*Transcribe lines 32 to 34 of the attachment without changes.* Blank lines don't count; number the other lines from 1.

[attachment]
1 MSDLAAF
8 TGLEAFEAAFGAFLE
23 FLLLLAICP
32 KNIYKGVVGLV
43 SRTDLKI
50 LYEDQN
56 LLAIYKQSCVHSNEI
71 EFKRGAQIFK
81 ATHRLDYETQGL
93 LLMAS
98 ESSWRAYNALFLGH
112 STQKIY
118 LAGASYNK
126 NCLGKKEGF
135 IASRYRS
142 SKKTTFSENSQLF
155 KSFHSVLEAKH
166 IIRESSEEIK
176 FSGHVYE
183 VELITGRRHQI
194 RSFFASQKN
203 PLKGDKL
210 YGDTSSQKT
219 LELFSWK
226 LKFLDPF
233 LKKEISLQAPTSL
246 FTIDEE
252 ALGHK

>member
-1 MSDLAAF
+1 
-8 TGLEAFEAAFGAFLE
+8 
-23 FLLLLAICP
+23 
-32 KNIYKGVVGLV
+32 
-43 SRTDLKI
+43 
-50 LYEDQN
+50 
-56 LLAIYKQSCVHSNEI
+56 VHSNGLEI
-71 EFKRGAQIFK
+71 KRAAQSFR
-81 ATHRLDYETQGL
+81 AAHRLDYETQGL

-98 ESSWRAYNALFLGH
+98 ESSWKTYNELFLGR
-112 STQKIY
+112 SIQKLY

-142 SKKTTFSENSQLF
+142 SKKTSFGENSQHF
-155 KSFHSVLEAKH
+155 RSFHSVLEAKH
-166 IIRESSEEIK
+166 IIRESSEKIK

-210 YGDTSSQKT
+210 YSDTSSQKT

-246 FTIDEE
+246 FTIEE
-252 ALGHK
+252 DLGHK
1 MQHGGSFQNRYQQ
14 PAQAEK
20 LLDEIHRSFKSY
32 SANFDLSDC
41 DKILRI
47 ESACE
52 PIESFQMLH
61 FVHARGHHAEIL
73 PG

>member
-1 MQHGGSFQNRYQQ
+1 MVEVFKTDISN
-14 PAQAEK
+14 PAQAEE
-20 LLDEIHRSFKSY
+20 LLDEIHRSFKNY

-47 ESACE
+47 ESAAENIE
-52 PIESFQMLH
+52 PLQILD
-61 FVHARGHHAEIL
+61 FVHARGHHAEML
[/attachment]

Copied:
-8 TGLEAFEAAFGAFLE
+8 
-23 FLLLLAICP